Time Delay, Infarct Size, and Microvascular Obstruction After Primary Percutaneous Coronary Intervention for ST-Segment-Elevation Myocardial Infarction

Björn Redfors, Reza Mohebi, Gennaro Giustino, Shmuel Chen, Harry P. Selker, Holger Thiele, Manesh R. Patel, James E. Udelson, E. Magnus Ohman, Ingo Eitel, Christopher B. Granger, Akiko Maehara, Ziad A. Ali, Ori Ben-Yehuda, Gregg W. Stone*

*Korrespondierende/r Autor/-in für diese Arbeit
25 Zitate (Scopus)


Background: Symptom-to-balloon time (SBT) and door-to-balloon time (DBT) are both considered important metrics in patients undergoing primary percutaneous coronary intervention (pPCI) for ST-segment-elevation myocardial infarction (STEMI). We sought to assess the relationship of SBT and DBT with infarct size and microvascular obstruction (MVO) after pPCI. Methods: Individual patient data for 3115 ST-segment-elevation myocardial infarction patients undergoing pPCI in 10 randomized trials were pooled. Infarct size (% left ventricular mass) was assessed within 1 month after randomization by technetium-99 m sestamibi single-photon emission computerized tomography (3 studies) or cardiac magnetic resonance imaging (7 studies). MVO was assessed by cardiac magnetic resonance. Patients were stratified by short (≤2 hours), intermediate (2-4 hours), or long (>4 hours) SBTs, and by short (≤45 minutes), intermediate (45-90 minutes), or long (>90 minutes) DBTs. Results: Median [interquartile range] SBT and DBT were 185 [130-269] and 46 [28-83] minutes, respectively. Median [interquartile range] time to infarct size assessment after pPCI was 5 [3-12] days. There was a stepwise increase in infarct size according to SBT category (adjusted difference, 2.0% [95% CI, 0.4-3.5] for intermediate versus short SBT and 4.4% [95% CI, 2.7-6.1] for long versus short SBT) but not according to DBT category (adjusted difference, 0.4% [95% CI, -1.2 to 1.9] for intermediate versus short DBT and -0.1% [95% CI, -1.0 to 3.0] for long versus short SBT). MVO was greater in patients with long versus short SBT (adjusted difference, 0.9% [95% CI, 0.3-1.4]) but was not different between patients with intermediate versus short SBT (adjusted difference, 0.1 [95% CI, -0.4 to 0.6]). There was no difference in MVO according to DBT. Results were similar in multivariable analysis with SBT and DBT included as continuous variables. Conclusions: Among 3115 patients with ST-segment-elevation myocardial infarction undergoing infarct size assessment after pPCI, SBT was more strongly correlated with infarct size and MVO than DBT.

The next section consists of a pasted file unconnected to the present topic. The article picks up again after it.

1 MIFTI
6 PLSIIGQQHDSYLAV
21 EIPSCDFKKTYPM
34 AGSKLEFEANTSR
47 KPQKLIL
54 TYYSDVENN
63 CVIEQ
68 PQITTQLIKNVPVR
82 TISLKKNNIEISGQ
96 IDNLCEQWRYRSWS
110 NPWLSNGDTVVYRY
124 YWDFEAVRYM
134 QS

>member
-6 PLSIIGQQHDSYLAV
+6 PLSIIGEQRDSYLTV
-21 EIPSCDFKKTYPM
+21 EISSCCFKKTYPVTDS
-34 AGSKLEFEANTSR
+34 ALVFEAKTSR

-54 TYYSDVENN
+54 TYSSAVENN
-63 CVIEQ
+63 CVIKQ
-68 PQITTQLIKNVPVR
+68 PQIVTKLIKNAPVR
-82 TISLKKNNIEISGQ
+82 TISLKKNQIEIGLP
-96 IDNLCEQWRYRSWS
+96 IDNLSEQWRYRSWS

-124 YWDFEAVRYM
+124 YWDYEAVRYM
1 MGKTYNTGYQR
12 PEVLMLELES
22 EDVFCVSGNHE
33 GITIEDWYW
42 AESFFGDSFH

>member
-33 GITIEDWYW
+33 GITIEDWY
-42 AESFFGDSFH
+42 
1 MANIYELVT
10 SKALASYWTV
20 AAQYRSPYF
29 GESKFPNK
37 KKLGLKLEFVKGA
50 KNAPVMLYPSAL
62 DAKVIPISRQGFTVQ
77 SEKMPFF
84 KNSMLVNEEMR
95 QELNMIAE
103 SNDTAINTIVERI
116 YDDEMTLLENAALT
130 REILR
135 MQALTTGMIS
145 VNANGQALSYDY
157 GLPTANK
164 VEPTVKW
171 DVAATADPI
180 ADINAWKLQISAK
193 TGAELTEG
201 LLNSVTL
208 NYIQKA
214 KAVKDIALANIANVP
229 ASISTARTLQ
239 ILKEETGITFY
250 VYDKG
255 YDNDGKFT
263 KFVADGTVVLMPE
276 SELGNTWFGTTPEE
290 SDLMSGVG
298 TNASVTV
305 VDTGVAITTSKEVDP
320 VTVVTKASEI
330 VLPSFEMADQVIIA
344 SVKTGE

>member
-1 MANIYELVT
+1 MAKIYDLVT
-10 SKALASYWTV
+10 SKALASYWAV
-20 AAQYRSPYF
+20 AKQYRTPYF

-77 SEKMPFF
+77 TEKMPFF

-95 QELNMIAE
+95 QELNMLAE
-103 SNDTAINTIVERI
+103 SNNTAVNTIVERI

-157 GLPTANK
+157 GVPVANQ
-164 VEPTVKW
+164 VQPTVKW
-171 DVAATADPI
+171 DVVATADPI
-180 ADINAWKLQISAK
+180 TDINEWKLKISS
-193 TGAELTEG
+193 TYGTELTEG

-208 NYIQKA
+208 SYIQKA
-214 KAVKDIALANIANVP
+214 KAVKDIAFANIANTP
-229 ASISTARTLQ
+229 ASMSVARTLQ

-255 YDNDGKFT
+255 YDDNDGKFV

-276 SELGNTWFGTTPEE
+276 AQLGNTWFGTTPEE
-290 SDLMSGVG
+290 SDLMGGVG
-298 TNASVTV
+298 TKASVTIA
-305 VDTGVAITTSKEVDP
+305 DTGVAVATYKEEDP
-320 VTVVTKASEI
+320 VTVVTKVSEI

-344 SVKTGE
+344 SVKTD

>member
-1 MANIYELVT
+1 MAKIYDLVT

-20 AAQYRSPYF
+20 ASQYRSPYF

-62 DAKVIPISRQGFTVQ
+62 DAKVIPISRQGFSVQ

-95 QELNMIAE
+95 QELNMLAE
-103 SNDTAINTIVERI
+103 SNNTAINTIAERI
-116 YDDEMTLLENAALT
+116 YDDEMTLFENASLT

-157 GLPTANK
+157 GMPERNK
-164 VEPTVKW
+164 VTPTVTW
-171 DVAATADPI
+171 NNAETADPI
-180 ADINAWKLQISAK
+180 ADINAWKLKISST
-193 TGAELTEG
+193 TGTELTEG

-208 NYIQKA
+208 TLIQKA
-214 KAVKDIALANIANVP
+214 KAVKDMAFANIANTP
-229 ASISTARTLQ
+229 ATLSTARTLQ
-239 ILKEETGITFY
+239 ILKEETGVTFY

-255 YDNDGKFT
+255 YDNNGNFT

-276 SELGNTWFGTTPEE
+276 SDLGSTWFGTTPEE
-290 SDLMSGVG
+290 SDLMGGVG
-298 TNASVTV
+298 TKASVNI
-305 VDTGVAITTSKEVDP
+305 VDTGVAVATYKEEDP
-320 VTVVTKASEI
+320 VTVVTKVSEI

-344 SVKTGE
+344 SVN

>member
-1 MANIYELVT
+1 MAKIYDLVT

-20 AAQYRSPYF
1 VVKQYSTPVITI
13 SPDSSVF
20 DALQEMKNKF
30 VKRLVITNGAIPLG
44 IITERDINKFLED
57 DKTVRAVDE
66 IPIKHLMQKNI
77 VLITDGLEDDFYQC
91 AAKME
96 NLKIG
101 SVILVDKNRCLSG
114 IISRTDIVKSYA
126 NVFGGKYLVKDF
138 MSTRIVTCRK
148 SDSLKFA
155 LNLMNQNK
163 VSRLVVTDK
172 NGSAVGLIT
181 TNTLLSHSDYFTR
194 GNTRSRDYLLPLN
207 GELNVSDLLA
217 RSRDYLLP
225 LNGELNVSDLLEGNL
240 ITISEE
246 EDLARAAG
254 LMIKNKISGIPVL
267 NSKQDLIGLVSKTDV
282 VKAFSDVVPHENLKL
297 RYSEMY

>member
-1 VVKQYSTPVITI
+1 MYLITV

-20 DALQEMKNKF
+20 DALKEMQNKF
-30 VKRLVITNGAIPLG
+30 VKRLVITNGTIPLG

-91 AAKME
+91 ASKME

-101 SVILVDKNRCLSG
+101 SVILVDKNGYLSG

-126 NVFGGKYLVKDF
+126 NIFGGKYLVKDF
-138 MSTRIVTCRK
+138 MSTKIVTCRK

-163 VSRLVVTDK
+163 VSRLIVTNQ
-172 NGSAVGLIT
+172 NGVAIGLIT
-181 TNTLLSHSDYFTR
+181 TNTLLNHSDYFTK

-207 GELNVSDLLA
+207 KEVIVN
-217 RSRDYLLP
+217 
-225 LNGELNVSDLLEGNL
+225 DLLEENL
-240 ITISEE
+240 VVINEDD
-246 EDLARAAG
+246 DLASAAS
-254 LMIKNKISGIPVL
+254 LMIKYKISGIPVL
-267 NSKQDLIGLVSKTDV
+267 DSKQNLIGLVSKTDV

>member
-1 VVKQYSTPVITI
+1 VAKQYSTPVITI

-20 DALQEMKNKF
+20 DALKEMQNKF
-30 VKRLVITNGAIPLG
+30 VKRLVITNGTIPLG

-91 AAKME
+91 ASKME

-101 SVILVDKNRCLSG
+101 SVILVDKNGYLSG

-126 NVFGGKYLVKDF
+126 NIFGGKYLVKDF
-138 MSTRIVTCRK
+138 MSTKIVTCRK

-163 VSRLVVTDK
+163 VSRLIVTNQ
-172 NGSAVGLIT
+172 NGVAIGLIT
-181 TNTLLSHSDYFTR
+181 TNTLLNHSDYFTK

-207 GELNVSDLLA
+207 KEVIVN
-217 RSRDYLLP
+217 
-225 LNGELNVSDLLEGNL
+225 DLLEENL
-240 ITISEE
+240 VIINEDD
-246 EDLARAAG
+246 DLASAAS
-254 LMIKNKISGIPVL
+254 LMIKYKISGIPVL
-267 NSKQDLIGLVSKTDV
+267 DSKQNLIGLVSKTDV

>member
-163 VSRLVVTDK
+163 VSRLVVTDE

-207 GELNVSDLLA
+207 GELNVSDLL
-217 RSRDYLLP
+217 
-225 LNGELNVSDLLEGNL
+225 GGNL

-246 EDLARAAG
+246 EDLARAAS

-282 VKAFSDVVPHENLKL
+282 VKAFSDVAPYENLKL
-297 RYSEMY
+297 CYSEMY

ZeitschriftCirculation: Cardiovascular Interventions
Seiten (von - bis)E009879
PublikationsstatusVeröffentlicht - 01.02.2021

Strategische Forschungsbereiche und Zentren

  • Zentren: Universitäres Herzzentrum Lübeck (UHZL)


  • 205-12 Kardiologie, Angiologie